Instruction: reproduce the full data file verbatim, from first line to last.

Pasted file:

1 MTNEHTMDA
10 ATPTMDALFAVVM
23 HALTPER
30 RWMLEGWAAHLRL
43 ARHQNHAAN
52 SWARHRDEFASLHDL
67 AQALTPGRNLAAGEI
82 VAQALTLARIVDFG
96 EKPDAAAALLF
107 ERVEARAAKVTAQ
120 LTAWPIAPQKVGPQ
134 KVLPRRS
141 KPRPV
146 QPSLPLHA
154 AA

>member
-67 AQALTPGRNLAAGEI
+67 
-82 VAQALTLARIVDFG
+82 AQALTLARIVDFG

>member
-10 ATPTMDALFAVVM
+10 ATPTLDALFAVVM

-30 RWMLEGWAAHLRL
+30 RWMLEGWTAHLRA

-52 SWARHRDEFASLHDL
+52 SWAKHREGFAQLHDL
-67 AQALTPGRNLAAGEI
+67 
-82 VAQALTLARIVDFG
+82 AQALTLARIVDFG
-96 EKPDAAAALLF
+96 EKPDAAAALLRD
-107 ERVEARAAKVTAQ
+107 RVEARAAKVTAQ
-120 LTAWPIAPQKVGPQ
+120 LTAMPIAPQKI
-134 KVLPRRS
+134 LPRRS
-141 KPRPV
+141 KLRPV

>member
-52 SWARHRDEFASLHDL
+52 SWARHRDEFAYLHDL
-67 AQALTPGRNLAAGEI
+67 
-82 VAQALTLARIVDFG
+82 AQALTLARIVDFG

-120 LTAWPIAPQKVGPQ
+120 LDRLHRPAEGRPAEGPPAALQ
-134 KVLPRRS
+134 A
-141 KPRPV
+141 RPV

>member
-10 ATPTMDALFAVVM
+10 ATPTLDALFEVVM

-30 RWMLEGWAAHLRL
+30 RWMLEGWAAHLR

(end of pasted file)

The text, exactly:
1 MTNEHTMDA
10 ATPTMDALFAVVM
23 HALTPER
30 RWMLEGWAAHLRL
43 ARHQNHAAN
52 SWARHRDEFASLHDL
67 AQALTPGRNLAAGEI
82 VAQALTLARIVDFG
96 EKPDAAAALLF
107 ERVEARAAKVTAQ
120 LTAWPIAPQKVGPQ
134 KVLPRRS
141 KPRPV
146 QPSLPLHA
154 AA

>member
-67 AQALTPGRNLAAGEI
+67 
-82 VAQALTLARIVDFG
+82 AQALTLARIVDFG

>member
-10 ATPTMDALFAVVM
+10 ATPTLDALFAVVM

-30 RWMLEGWAAHLRL
+30 RWMLEGWTAHLRA

-52 SWARHRDEFASLHDL
+52 SWAKHREGFAQLHDL
-67 AQALTPGRNLAAGEI
+67 
-82 VAQALTLARIVDFG
+82 AQALTLARIVDFG
-96 EKPDAAAALLF
+96 EKPDAAAALLRD
-107 ERVEARAAKVTAQ
+107 RVEARAAKVTAQ
-120 LTAWPIAPQKVGPQ
+120 LTAMPIAPQKI
-134 KVLPRRS
+134 LPRRS
-141 KPRPV
+141 KLRPV

>member
-52 SWARHRDEFASLHDL
+52 SWARHRDEFAYLHDL
-67 AQALTPGRNLAAGEI
+67 
-82 VAQALTLARIVDFG
+82 AQALTLARIVDFG

-120 LTAWPIAPQKVGPQ
+120 LDRLHRPAEGRPAEGPPAALQ
-134 KVLPRRS
+134 A
-141 KPRPV
+141 RPV

>member
-10 ATPTMDALFAVVM
+10 ATPTLDALFEVVM

-30 RWMLEGWAAHLRL
+30 RWMLEGWAAHLR